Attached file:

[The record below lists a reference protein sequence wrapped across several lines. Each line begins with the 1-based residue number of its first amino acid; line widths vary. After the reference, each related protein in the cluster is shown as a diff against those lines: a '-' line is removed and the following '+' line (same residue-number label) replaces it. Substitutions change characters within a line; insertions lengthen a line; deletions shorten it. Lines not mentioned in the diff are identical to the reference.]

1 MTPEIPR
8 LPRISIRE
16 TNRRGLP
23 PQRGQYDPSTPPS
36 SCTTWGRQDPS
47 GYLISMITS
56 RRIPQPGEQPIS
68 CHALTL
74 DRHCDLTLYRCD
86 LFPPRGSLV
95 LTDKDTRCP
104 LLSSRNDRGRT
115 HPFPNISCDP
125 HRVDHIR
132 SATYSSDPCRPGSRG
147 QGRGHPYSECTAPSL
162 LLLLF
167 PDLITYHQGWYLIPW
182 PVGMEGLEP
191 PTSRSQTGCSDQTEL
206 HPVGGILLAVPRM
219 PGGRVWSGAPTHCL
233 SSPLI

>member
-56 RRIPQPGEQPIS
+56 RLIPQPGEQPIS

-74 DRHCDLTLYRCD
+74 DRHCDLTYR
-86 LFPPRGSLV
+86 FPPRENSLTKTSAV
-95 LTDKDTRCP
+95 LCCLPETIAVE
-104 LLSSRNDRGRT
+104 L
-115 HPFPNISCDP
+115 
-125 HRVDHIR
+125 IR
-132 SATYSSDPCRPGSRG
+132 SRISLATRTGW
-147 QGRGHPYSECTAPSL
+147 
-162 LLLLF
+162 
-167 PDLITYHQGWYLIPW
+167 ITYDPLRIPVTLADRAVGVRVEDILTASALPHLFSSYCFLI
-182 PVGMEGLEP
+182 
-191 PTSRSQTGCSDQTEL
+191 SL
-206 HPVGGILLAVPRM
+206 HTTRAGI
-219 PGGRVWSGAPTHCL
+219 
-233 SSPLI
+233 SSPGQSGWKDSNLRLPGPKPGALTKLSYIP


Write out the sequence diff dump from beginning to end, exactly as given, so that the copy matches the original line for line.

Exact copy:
[The record below lists a reference protein sequence wrapped across several lines. Each line begins with the 1-based residue number of its first amino acid; line widths vary. After the reference, each related protein in the cluster is shown as a diff against those lines: a '-' line is removed and the following '+' line (same residue-number label) replaces it. Substitutions change characters within a line; insertions lengthen a line; deletions shorten it. Lines not mentioned in the diff are identical to the reference.]

1 MTPEIPR
8 LPRISIRE
16 TNRRGLP
23 PQRGQYDPSTPPS
36 SCTTWGRQDPS
47 GYLISMITS
56 RRIPQPGEQPIS
68 CHALTL
74 DRHCDLTLYRCD
86 LFPPRGSLV
95 LTDKDTRCP
104 LLSSRNDRGRT
115 HPFPNISCDP
125 HRVDHIR
132 SATYSSDPCRPGSRG
147 QGRGHPYSECTAPSL
162 LLLLF
167 PDLITYHQGWYLIPW
182 PVGMEGLEP
191 PTSRSQTGCSDQTEL
206 HPVGGILLAVPRM
219 PGGRVWSGAPTHCL
233 SSPLI

>member
-56 RRIPQPGEQPIS
+56 RLIPQPGEQPIS

-74 DRHCDLTLYRCD
+74 DRHCDLTYR
-86 LFPPRGSLV
+86 FPPRENSLTKTSAV
-95 LTDKDTRCP
+95 LCCLPETIAVE
-104 LLSSRNDRGRT
+104 L
-115 HPFPNISCDP
+115 
-125 HRVDHIR
+125 IR
-132 SATYSSDPCRPGSRG
+132 SRISLATRTGW
-147 QGRGHPYSECTAPSL
+147 
-162 LLLLF
+162 
-167 PDLITYHQGWYLIPW
+167 ITYDPLRIPVTLADRAVGVRVEDILTASALPHLFSSYCFLI
-182 PVGMEGLEP
+182 
-191 PTSRSQTGCSDQTEL
+191 SL
-206 HPVGGILLAVPRM
+206 HTTRAGI
-219 PGGRVWSGAPTHCL
+219 
-233 SSPLI
+233 SSPGQSGWKDSNLRLPGPKPGALTKLSYIP